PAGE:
21 Fathers, provoke not your children to anger, lest they be discouraged.
The advice given here for “fathers” is also for “mothers”, as the Greek word patēr is also translated as “parents” elsewhere in our English Bible (Hebrews 11:23). What is said here should be received by all who are parents.
All parents are commanded not to provoke their children lest they be discouraged. They should immediately refrain from any attitude, word or action that would cause irritation and emotional outburst. They must also be careful not to cause discouragement in the children. Parents must spend time daily with their children, instructing, teaching, correcting, encouraging and even entertaining them. They must make every effort to point children to Christ and His will.
The following unwise actions, which can cause severe provocation in children, should be carefully avoided by parents:
- Too much prohibition or overprotection. This will show up their little trust in their children and deprive the latter of liberty. It can lead to frustration and rebellion. So, give them the necessary freedom and encourage them to be responsible.
- Favouritism and unreasonable comparisons with other children. This can lead to unhappiness and disappointment. Do not condemn the child for not being like other children. Parents must accept every child as he is, and instruct him accordingly.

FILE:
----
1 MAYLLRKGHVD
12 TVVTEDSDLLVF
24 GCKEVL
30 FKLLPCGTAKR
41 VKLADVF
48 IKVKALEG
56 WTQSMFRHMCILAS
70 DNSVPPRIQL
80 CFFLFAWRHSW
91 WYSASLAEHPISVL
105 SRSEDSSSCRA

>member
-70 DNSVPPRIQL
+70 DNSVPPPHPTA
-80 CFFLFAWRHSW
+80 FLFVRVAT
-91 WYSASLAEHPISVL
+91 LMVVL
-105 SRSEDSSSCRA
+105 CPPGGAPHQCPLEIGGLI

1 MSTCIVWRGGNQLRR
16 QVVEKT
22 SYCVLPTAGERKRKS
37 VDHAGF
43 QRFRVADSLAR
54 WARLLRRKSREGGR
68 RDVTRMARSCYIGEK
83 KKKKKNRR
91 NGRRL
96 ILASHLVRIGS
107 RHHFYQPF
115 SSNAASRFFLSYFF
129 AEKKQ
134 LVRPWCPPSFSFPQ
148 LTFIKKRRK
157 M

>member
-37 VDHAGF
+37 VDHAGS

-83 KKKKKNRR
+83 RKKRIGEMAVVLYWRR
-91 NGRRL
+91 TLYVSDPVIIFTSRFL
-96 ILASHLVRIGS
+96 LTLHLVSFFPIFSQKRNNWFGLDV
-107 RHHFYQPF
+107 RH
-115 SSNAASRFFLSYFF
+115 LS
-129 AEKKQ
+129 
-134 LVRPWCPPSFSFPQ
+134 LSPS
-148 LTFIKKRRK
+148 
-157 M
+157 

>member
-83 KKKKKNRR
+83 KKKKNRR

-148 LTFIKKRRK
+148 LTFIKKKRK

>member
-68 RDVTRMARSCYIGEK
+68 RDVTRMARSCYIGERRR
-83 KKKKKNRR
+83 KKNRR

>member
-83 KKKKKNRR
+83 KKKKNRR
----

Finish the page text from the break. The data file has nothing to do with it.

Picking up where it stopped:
- Belittling children for their weaknesses. This will dishearten them.
- Being too difficult to please and over-exacting. This will also lead to provocation and disappointment in children. Parents must be mindful to avoid being critical all the time. Instead, make every effort to create a positive, even an uplifting and encouraging, environment.
- Being too quick to judge. This can result in false accusation and produce much displeasure in children. So, do not be hasty in rebuking children.
- Being violent with words and actions. This will cause children to feel oppressed and distressed. Sure, when the children err, they must be rebuked and corrected. The rod of correction may at times be necessary, yet it must be used with discretion and love (cf. Proverbs 13:24; 23:13, 14; 17:10). The rod must not be used to ventilate anger or to exact revenge.